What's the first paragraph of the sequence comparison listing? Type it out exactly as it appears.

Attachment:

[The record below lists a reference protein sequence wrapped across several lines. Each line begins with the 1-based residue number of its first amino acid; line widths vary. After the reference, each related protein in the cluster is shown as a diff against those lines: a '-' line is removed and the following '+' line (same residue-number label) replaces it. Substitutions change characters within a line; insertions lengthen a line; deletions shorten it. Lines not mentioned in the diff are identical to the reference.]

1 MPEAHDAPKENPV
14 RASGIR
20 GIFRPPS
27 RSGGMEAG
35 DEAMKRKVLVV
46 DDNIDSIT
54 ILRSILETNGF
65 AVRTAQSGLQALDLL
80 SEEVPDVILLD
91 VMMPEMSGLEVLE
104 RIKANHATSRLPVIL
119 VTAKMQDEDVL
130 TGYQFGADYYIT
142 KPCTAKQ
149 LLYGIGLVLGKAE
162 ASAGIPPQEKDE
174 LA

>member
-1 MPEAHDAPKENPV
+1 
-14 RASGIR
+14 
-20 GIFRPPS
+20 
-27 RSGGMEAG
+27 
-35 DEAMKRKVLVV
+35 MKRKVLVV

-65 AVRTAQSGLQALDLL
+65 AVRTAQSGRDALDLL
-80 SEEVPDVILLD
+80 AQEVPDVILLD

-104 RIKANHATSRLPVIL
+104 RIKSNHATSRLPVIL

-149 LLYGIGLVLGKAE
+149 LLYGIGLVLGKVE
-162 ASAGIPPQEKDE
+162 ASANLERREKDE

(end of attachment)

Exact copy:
[The record below lists a reference protein sequence wrapped across several lines. Each line begins with the 1-based residue number of its first amino acid; line widths vary. After the reference, each related protein in the cluster is shown as a diff against those lines: a '-' line is removed and the following '+' line (same residue-number label) replaces it. Substitutions change characters within a line; insertions lengthen a line; deletions shorten it. Lines not mentioned in the diff are identical to the reference.]